Heavier Than Milk [FringeTIX]
[one8in] Dance Collective @ Gravity Studios
8:00pm, Sat 20 Feb 2010
Hopes were high when I arrived at Gravity Studios; the Heavier Than Milk programme looked very professional, and the eight pieces to be performed were presented in the form of a menu, as a series of courses. There was a curious shot of milk available for necking at the door, then upstairs to the performance space.
The first course was already in progress as we arrived: Sarah Glover sat scribbling on the principal wall of the space, as she did for the entire performance. Ummm… OK. The first dance piece felt like a lazy start, with plenty of movement but no real feeling of intent. There was a somewhat interesting exploration of space around a large cubic frame, however, and that bode well for upcoming pieces.
It’s a pity, then, that the following piece was utterly dire. Built around horrible characters dancing literally to Thou Shalt Always Kill (a decision which feels so utterly lazy I’m reluctant to even consider it to be choreography), this piece represented the turning point for Heavier Than Milk; from here, they took the express lane to Wrongville.
Jo Naumann’s “Milkshake” won me back briefly with a quirky giddy-chicken of an opening, and a few cute moments, before being let down by an appalling ending. I mean, really… “I’ve hurt my finger”? What the fuck were they thinking?
“Two Dollars” is a stumbling mess, only partially redeemed by some smooth movements and moments of real beauty in the subsequent “She Ain’t Heavy”. Unfortunately, the movie used as background for this piece had more of a lasting impact than most of the rest of the dance. And Jay Mullan’s Dessert Course film, “Morning After, In The Middle Of Nowhere” felt like it was cut with a meat cleaver – it may have been interesting had we seen any actual dance in the movie (which featured Jade Erlandsen – who I’ve got a lot of time for after last year’s Out of the Dark). The final piece featured film, some rear-projection shadows, and had a real feeling of energy about it – and then pissed any goodwill generated by those positives away with some ill-advised talking sequences.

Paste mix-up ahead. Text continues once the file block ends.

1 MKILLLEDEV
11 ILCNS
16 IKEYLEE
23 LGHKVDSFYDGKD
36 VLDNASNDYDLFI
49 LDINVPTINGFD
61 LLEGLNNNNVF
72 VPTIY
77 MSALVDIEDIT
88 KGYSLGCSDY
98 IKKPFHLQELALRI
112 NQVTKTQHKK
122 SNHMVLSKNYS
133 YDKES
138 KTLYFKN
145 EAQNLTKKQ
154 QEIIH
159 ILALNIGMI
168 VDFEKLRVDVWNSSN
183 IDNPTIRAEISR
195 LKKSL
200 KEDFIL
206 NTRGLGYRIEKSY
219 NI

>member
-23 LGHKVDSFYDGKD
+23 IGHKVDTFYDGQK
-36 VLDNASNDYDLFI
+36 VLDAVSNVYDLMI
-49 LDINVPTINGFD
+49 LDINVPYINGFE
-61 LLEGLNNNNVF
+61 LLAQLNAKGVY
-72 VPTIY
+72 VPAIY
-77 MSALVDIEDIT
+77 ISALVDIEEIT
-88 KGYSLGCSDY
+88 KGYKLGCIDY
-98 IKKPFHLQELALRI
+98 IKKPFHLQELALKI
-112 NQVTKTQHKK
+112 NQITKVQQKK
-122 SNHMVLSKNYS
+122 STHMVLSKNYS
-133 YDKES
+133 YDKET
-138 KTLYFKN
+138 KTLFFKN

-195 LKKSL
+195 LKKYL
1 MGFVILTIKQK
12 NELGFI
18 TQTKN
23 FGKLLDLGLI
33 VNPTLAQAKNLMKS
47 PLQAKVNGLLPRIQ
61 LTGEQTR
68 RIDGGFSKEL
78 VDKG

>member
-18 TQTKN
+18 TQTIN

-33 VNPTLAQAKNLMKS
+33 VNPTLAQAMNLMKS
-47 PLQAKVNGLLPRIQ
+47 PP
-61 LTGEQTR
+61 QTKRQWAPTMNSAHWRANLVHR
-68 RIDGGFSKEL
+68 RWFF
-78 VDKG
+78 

This was my first visit to Gravity Studios and, while the space itself is great, the options for the audience are not. The layout of seating for Heavier Than Milk had two banks of three rows each; the big problem here is that there’s no elevation, so those sitting in the non-front rows – including myself – couldn’t see a fucking thing when the dancers moved low. Which, as you might imagine, was often. The constant scribblings seemed utterly pointless, too, given the almost complete lack of involvement in the dance pieces (only one of the dance “courses” had any interaction with The Scribbler).
In short: Heavier Than Milk was a complete mess. There were one or two glimpses of something attractive there, but they were swamped by a mass of poorly-conceived, self-indulgent crapulence. To say that this was a disappointment is a massive understatement.